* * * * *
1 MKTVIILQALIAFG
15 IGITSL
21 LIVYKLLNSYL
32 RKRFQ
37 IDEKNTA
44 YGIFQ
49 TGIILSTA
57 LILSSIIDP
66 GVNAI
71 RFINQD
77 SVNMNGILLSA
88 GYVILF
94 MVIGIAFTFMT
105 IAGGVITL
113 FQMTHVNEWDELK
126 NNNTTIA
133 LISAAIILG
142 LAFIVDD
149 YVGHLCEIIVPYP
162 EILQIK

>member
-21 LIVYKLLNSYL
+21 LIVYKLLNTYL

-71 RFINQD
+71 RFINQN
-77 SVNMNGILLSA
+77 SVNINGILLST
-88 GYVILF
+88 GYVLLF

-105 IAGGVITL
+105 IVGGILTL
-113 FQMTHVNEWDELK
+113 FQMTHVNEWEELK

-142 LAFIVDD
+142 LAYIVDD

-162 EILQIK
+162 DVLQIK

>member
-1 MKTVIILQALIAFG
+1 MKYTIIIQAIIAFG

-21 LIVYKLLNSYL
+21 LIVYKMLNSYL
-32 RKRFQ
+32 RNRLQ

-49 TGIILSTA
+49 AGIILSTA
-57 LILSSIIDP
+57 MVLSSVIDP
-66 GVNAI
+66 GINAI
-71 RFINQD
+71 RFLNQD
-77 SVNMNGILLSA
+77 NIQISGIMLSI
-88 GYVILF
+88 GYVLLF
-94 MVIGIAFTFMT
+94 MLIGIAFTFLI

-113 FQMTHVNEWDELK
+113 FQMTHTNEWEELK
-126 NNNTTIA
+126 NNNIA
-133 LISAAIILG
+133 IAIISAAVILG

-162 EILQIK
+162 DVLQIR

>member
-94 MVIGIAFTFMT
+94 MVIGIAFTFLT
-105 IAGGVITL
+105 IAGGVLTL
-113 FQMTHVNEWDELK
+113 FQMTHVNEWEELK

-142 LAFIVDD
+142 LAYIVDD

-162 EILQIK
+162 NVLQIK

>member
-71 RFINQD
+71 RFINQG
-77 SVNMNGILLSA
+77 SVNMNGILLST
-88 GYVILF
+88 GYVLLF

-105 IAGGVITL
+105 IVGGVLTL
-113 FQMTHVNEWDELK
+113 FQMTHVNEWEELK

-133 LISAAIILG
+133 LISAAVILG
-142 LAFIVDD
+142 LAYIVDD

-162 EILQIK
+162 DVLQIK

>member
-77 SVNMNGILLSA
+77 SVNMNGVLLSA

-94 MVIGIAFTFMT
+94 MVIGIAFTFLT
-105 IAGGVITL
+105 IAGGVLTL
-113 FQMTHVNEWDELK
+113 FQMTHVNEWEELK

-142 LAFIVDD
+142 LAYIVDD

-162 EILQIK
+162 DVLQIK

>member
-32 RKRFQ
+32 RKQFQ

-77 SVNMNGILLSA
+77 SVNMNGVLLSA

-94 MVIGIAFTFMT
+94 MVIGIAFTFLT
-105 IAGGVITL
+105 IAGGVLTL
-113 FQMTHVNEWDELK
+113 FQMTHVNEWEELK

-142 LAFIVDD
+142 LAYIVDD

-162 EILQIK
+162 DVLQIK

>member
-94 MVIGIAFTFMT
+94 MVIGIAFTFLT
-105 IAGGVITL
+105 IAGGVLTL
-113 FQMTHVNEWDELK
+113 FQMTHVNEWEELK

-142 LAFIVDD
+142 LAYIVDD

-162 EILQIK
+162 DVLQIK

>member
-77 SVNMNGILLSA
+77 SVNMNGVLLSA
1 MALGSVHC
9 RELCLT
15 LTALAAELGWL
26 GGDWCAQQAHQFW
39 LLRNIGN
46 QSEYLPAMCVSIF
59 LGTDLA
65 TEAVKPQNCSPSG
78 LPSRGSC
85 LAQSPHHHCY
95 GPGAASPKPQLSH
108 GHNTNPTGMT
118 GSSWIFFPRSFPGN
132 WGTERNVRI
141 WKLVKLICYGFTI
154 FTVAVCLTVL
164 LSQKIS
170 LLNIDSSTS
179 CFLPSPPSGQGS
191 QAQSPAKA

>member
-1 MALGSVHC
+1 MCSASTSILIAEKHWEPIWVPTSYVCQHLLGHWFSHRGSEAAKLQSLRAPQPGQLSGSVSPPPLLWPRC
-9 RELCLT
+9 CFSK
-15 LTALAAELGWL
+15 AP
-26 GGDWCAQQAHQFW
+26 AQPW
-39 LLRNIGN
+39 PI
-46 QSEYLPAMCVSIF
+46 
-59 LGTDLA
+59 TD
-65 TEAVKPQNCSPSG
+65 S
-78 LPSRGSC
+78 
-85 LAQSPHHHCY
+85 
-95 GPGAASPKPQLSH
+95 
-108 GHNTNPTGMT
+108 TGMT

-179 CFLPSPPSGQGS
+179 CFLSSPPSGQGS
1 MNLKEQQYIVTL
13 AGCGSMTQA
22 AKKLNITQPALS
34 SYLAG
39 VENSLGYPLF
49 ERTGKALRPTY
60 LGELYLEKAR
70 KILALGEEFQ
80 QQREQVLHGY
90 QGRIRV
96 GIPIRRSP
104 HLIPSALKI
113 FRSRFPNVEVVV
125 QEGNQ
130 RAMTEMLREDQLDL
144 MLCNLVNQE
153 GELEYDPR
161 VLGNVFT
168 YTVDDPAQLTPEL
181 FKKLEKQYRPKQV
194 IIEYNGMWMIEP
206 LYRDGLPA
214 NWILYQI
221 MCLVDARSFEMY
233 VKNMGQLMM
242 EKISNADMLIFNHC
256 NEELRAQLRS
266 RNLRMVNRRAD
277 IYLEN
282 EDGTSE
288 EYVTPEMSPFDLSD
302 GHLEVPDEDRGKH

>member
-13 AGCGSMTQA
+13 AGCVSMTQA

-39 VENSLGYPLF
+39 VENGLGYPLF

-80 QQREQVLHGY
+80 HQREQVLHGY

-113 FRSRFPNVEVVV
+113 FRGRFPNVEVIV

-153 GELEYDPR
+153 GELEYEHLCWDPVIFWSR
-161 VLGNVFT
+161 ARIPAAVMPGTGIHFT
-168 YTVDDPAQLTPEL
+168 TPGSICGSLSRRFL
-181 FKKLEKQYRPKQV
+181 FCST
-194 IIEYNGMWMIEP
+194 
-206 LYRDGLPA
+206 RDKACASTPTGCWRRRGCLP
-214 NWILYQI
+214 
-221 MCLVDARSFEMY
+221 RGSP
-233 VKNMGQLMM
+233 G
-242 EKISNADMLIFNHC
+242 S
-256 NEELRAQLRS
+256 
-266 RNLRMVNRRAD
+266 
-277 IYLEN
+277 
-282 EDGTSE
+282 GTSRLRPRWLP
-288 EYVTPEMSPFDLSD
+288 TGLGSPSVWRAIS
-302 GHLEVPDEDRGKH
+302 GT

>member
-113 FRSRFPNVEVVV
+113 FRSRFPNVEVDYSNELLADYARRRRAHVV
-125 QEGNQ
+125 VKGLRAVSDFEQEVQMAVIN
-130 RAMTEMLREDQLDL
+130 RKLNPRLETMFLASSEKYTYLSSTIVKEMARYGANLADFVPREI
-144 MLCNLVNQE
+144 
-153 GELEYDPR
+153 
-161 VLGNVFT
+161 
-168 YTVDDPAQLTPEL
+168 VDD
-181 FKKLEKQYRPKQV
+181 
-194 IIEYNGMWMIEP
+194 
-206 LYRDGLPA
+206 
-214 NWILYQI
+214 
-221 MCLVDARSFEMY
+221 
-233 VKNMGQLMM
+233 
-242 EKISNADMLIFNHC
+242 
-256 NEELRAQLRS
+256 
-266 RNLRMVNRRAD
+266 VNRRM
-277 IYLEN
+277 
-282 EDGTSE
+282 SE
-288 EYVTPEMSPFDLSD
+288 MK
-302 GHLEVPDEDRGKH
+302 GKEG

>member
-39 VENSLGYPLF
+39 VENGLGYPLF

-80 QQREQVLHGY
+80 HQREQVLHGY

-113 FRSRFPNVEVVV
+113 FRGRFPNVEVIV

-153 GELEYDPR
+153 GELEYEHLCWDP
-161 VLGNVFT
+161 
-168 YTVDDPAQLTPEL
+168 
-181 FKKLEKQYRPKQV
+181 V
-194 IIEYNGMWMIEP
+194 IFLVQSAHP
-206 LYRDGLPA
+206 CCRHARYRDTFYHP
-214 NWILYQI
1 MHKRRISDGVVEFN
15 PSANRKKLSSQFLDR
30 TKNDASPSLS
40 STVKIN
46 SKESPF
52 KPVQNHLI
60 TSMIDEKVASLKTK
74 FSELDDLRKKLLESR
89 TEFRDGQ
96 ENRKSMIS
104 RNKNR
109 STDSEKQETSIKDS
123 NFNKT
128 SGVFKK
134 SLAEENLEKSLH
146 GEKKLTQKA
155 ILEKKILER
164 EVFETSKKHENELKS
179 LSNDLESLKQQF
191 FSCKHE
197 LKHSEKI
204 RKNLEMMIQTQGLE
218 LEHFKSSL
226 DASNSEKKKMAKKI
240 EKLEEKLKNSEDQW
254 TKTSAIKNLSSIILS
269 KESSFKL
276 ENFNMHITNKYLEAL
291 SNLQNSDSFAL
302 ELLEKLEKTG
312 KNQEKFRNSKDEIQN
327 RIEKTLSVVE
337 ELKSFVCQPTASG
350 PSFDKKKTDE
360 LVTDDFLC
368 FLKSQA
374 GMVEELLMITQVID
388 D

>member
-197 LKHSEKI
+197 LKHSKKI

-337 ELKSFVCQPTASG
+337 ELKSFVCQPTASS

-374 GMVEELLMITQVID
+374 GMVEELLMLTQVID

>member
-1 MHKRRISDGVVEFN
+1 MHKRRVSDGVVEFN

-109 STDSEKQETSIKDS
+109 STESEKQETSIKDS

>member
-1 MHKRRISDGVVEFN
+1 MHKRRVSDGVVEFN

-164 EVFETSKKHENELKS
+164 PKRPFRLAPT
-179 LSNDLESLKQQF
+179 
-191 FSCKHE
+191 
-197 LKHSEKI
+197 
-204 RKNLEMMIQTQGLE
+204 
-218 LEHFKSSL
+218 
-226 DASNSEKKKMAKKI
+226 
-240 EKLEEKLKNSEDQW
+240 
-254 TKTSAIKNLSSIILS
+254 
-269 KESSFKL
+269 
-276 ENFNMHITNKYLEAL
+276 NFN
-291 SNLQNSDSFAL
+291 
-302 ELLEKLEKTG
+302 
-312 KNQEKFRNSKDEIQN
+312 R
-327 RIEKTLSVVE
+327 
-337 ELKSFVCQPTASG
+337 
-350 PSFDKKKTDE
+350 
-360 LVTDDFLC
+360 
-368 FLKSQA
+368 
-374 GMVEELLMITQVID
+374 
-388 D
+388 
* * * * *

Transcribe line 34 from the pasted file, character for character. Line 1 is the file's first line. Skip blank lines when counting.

-142 LAFIVDD